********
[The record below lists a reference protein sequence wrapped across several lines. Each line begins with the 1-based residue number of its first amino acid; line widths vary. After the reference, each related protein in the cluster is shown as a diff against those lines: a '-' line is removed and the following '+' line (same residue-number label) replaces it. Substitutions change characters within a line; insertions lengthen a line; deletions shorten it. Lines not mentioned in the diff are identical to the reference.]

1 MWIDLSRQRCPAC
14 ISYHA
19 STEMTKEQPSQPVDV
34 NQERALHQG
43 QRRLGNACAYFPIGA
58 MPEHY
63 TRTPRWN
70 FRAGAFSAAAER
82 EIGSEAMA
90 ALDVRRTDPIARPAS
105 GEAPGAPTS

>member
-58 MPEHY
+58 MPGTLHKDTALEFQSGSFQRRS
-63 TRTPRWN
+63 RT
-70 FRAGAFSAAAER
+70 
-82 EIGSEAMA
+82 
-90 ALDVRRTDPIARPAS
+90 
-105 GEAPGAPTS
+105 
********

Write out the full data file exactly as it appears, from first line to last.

[The record below lists a reference protein sequence wrapped across several lines. Each line begins with the 1-based residue number of its first amino acid; line widths vary. After the reference, each related protein in the cluster is shown as a diff against those lines: a '-' line is removed and the following '+' line (same residue-number label) replaces it. Substitutions change characters within a line; insertions lengthen a line; deletions shorten it. Lines not mentioned in the diff are identical to the reference.]

1 MWIDLSRQRCPAC
14 ISYHA
19 STEMTKEQPSQPVDV
34 NQERALHQG
43 QRRLGNACAYFPIGA
58 MPEHY
63 TRTPRWN
70 FRAGAFSAAAER
82 EIGSEAMA
90 ALDVRRTDPIARPAS
105 GEAPGAPTS

>member
-58 MPEHY
+58 MPGTLHKDTALEFQSGSFQRRS
-63 TRTPRWN
+63 RT
-70 FRAGAFSAAAER
+70 
-82 EIGSEAMA
+82 
-90 ALDVRRTDPIARPAS
+90 
-105 GEAPGAPTS
+105 